The Wild Heir

The Wild Heir by Karina Halle, now you can read online.



“You fucked up!” Ottar says yet again.

Not exactly the thing you want to hear mere seconds before you’re about to fling yourself off a 3,200-foot cliff and free fall to the fjord below.

But in this case, as Ottar has spent the last five minutes drilling into my head what an idiot I am and how badly I’ve fucked up my life, hurling yourself off a cliff seems like the right thing to do. Maybe the only thing to do in this situation.

As I run toward the edge of Kjerag Mountain, I keep my eyes focused straight ahead at the fjord cutting through the valley like a blue knife, and let all thoughts, all worries, all self-awareness, melt away.

I jump.

Those first few seconds of free fall are what I imagine being born is like. A terrifying rush as you’re propelled from the solid and steady world you know into the cold abyss. There’s nothing like it, leaving safety and life for what should be certain death.

Then you’re flying, arms out, weightless, a bird in the sky, an angel’s descent, a step beyond being human.

Then you’re falling.

Wind rushing against your face, pulling your skin back into a smile, rattling your helmet. There’s nothing to anything anymore, nothing but you and the wind and the greatest adrenaline rush you’ll ever know. Better than sex, even.


The timer goes off, interrupting the rush before my brain has started to blur together. I quickly reach into the chute to deploy it and I’m jerked back, the blast of the free fall reversing for a second as the parachute spreads and the easy descent begins.

Usually this part of the jump is where your heart starts to slow, where you realize where you are, what you’re doing—that you made it. You’re safe. As you float down to earth, you carry nothing inside you but awe, knowing that you’re just a tiny bright-colored parachute soaring toward a cerulean-blue fjord, eagles at eye level.

But there is no peace and tranquility today.

There is none of that sharp focus and clarity that always comes during a jump, where my scattered world seems to pause, just for one wonderful minute as I fall from the sky.

All I can focus on are Ottar’s words slicing through my head. I fucked up. And it’s not just his words either. It’s my sisters, it’s my parents, it’s the press. It’s the damn prime minister.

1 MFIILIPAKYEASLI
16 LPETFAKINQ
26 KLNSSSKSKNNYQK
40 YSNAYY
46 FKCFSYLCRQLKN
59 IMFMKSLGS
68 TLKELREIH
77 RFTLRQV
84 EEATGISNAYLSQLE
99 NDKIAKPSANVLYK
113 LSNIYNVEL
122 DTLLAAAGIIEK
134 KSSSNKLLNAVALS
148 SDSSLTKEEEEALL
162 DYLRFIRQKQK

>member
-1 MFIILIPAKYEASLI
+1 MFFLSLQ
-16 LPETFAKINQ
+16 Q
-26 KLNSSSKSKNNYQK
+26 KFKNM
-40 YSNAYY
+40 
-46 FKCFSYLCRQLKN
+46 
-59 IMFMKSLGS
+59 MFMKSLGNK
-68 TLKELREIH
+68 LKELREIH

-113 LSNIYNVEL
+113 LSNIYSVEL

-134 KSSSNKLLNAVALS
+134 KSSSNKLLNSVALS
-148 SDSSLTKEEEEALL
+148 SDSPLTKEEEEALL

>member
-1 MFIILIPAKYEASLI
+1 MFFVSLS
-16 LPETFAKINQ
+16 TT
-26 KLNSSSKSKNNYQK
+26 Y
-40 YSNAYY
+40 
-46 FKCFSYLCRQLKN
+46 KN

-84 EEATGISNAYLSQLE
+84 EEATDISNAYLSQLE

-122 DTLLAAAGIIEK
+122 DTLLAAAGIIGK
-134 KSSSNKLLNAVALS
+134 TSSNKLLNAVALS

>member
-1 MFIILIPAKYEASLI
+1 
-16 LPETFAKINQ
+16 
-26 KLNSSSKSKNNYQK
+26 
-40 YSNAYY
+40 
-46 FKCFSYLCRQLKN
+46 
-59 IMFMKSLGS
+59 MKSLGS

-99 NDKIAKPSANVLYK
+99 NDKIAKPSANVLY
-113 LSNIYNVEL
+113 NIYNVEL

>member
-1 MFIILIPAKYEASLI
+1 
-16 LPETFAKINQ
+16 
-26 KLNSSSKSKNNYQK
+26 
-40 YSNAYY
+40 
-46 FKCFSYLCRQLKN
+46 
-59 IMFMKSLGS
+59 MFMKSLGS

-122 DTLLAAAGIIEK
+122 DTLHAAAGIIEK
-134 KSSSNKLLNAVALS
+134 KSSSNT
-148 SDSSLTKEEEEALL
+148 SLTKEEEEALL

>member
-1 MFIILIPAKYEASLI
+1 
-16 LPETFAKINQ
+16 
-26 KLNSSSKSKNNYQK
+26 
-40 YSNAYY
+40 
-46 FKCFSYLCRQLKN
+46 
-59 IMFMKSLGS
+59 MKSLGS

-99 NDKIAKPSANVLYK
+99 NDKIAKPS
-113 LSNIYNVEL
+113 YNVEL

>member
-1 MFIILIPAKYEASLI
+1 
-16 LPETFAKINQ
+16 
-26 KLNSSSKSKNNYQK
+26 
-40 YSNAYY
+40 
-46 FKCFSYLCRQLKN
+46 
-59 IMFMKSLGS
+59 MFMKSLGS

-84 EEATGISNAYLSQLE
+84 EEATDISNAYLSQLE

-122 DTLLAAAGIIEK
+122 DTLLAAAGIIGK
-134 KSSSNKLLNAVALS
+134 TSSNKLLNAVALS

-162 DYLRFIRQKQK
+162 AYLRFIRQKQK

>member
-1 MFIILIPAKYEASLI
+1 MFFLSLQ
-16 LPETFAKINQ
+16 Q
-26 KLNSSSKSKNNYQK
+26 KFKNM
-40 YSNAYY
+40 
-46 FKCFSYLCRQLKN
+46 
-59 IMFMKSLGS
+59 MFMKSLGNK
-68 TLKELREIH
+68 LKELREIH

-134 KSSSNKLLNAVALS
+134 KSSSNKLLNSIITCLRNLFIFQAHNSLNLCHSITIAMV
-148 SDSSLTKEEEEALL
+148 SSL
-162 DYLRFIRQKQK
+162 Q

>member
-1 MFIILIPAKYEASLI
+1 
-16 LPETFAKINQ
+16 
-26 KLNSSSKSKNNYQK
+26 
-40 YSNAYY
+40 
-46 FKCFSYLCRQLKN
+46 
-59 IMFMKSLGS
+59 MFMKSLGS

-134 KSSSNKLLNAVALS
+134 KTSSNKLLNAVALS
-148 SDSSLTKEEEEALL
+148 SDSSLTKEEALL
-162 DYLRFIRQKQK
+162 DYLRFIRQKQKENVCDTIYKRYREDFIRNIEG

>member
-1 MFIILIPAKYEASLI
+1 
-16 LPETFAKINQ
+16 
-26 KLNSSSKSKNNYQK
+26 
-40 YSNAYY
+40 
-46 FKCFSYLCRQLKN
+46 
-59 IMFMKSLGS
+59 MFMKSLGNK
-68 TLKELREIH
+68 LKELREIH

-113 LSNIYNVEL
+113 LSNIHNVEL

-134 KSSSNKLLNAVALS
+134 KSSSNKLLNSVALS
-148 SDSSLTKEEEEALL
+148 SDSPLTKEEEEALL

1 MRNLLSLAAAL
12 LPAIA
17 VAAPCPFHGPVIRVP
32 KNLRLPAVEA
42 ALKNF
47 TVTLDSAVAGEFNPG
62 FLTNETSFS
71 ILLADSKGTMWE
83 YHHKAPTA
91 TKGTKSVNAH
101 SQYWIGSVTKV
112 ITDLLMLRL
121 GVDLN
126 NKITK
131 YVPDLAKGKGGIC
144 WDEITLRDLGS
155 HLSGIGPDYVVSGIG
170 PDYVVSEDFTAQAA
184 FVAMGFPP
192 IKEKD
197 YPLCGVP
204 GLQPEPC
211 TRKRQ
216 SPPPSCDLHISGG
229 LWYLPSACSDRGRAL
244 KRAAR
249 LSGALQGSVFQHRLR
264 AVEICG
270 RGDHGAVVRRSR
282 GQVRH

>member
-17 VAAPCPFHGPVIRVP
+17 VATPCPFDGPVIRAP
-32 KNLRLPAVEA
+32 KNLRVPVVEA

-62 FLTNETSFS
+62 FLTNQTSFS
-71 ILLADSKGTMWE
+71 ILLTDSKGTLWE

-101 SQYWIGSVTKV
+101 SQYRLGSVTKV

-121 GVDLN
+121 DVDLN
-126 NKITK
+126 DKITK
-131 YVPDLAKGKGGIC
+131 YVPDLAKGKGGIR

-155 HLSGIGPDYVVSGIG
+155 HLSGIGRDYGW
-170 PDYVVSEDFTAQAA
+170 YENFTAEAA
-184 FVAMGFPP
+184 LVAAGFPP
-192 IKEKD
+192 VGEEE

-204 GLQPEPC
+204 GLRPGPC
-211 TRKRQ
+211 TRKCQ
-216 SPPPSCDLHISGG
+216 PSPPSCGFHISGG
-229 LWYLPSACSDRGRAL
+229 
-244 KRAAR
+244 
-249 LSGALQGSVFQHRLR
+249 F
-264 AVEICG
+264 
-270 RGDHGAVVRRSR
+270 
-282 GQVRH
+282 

When you’re royalty and you do something stupid, everyone in the whole world, let alone the whole country, gets to weigh in on it.

And I’m the Crown Prince of Norway, heir to the throne, and my latest scandal just set the public image of our country back another hundred years.

No wonder it was easier to jump today than most days.

A scream pierces my thoughts and I look up, even though I can see nothing above me but the electric yellow of the chute. That was Ottar’s scream. This is only the second time the guy has BASE jumped, and for him, it’s one too many. Hell, no sane person would attempt this sport, but I have the nickname “Magnus the Mad” for a few good reasons.

The screaming seems to stop after a bit, which means Ottar probably pulled his chute, and now I have the ground to worry about.

Focus, fuckface, I tell myself, willing my brain to stop racing around and work before it’s too late. Everything is throwing me off. I grab the pulleys in front of me and steer myself toward the people standing on the small peninsula below me, hoping Ottar follows suit. His last landing was about as graceful as a cow being flung from a catapult.

There’s only a small patch of grass to land on—overshoot that and you’re going to smash into rock or the ice-cold waters of the fjord. Maybe it’s because my mind has been so liquid, but the grass is rushing up fast and I know that this is going to hurt like a mother.

My feet strike the ground and my legs immediately crumple, sending pain up my shins. I duck into a roll across the grass and then spring up just before my shoulder hits a slab of rock.